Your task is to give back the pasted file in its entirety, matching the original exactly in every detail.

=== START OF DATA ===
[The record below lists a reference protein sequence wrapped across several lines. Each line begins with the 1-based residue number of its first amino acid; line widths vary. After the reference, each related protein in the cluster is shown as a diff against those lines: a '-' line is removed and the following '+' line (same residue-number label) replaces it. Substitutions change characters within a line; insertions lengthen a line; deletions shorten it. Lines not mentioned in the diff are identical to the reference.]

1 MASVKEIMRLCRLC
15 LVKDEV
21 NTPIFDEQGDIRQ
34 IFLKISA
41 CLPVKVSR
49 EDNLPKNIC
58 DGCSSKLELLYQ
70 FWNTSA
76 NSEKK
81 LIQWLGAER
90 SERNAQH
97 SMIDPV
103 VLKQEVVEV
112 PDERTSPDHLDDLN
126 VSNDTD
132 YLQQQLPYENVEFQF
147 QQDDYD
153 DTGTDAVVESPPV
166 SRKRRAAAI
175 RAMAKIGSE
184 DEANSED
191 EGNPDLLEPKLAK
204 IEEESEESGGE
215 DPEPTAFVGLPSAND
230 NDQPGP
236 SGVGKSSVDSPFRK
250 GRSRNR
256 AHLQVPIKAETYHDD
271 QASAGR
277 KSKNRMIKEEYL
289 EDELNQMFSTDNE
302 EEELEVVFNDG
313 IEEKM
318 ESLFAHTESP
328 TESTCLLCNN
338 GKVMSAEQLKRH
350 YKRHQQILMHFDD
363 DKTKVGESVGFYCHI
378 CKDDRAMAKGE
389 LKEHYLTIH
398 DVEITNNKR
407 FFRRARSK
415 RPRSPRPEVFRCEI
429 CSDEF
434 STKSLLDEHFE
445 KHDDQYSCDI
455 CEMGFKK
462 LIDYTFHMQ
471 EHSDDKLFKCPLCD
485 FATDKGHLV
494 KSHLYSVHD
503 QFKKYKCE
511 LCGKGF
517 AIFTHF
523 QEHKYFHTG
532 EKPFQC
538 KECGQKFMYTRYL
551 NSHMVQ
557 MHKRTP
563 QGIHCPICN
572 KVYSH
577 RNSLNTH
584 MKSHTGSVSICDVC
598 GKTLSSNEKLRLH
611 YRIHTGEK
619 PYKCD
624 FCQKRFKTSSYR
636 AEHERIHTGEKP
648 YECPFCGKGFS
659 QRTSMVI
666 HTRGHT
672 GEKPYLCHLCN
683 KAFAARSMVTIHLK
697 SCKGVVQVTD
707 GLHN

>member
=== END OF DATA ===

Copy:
[The record below lists a reference protein sequence wrapped across several lines. Each line begins with the 1-based residue number of its first amino acid; line widths vary. After the reference, each related protein in the cluster is shown as a diff against those lines: a '-' line is removed and the following '+' line (same residue-number label) replaces it. Substitutions change characters within a line; insertions lengthen a line; deletions shorten it. Lines not mentioned in the diff are identical to the reference.]

1 MASVKEIMRLCRLC
15 LVKDEV
21 NTPIFDEQGDIRQ
34 IFLKISA
41 CLPVKVSR
49 EDNLPKNIC
58 DGCSSKLELLYQ
70 FWNTSA
76 NSEKK
81 LIQWLGAER
90 SERNAQH
97 SMIDPV
103 VLKQEVVEV
112 PDERTSPDHLDDLN
126 VSNDTD
132 YLQQQLPYENVEFQF
147 QQDDYD
153 DTGTDAVVESPPV
166 SRKRRAAAI
175 RAMAKIGSE
184 DEANSED
191 EGNPDLLEPKLAK
204 IEEESEESGGE
215 DPEPTAFVGLPSAND
230 NDQPGP
236 SGVGKSSVDSPFRK
250 GRSRNR
256 AHLQVPIKAETYHDD
271 QASAGR
277 KSKNRMIKEEYL
289 EDELNQMFSTDNE
302 EEELEVVFNDG
313 IEEKM
318 ESLFAHTESP
328 TESTCLLCNN
338 GKVMSAEQLKRH
350 YKRHQQILMHFDD
363 DKTKVGESVGFYCHI
378 CKDDRAMAKGE
389 LKEHYLTIH
398 DVEITNNKR
407 FFRRARSK
415 RPRSPRPEVFRCEI
429 CSDEF
434 STKSLLDEHFE
445 KHDDQYSCDI
455 CEMGFKK
462 LIDYTFHMQ
471 EHSDDKLFKCPLCD
485 FATDKGHLV
494 KSHLYSVHD
503 QFKKYKCE
511 LCGKGF
517 AIFTHF
523 QEHKYFHTG
532 EKPFQC
538 KECGQKFMYTRYL
551 NSHMVQ
557 MHKRTP
563 QGIHCPICN
572 KVYSH
577 RNSLNTH
584 MKSHTGSVSICDVC
598 GKTLSSNEKLRLH
611 YRIHTGEK
619 PYKCD
624 FCQKRFKTSSYR
636 AEHERIHTGEKP
648 YECPFCGKGFS
659 QRTSMVI
666 HTRGHT
672 GEKPYLCHLCN
683 KAFAARSMVTIHLK
697 SCKGVVQVTD
707 GLHN

>member